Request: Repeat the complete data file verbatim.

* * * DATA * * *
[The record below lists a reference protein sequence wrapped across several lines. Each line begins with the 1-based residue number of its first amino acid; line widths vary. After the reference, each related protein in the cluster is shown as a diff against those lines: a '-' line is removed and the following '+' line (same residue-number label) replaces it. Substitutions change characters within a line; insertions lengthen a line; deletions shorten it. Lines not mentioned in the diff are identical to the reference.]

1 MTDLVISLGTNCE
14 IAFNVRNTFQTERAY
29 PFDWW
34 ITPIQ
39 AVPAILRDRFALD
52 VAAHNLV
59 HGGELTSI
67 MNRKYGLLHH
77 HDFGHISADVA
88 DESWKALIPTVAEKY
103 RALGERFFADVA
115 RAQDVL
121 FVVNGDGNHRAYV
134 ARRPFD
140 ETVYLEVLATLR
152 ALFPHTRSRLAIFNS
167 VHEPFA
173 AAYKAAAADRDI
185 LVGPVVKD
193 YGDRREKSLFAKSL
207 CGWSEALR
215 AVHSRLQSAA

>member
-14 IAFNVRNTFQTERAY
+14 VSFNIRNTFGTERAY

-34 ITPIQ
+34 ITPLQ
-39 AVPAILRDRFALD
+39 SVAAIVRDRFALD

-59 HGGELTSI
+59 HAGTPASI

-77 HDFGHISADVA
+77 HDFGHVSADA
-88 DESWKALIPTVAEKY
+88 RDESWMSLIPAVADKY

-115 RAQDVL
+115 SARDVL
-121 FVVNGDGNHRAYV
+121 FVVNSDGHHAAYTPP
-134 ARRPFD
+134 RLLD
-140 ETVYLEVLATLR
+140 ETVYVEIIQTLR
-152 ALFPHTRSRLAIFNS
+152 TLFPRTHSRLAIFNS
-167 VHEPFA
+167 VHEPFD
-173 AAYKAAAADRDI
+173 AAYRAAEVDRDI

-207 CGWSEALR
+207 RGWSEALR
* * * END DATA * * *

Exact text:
[The record below lists a reference protein sequence wrapped across several lines. Each line begins with the 1-based residue number of its first amino acid; line widths vary. After the reference, each related protein in the cluster is shown as a diff against those lines: a '-' line is removed and the following '+' line (same residue-number label) replaces it. Substitutions change characters within a line; insertions lengthen a line; deletions shorten it. Lines not mentioned in the diff are identical to the reference.]

1 MTDLVISLGTNCE
14 IAFNVRNTFQTERAY
29 PFDWW
34 ITPIQ
39 AVPAILRDRFALD
52 VAAHNLV
59 HGGELTSI
67 MNRKYGLLHH
77 HDFGHISADVA
88 DESWKALIPTVAEKY
103 RALGERFFADVA
115 RAQDVL
121 FVVNGDGNHRAYV
134 ARRPFD
140 ETVYLEVLATLR
152 ALFPHTRSRLAIFNS
167 VHEPFA
173 AAYKAAAADRDI
185 LVGPVVKD
193 YGDRREKSLFAKSL
207 CGWSEALR
215 AVHSRLQSAA

>member
-14 IAFNVRNTFQTERAY
+14 VSFNIRNTFGTERAY

-34 ITPIQ
+34 ITPLQ
-39 AVPAILRDRFALD
+39 SVAAIVRDRFALD

-59 HGGELTSI
+59 HAGTPASI

-77 HDFGHISADVA
+77 HDFGHVSADA
-88 DESWKALIPTVAEKY
+88 RDESWMSLIPAVADKY

-115 RAQDVL
+115 SARDVL
-121 FVVNGDGNHRAYV
+121 FVVNSDGHHAAYTPP
-134 ARRPFD
+134 RLLD
-140 ETVYLEVLATLR
+140 ETVYVEIIQTLR
-152 ALFPHTRSRLAIFNS
+152 TLFPRTHSRLAIFNS
-167 VHEPFA
+167 VHEPFD
-173 AAYKAAAADRDI
+173 AAYRAAEVDRDI

-207 CGWSEALR
+207 RGWSEALR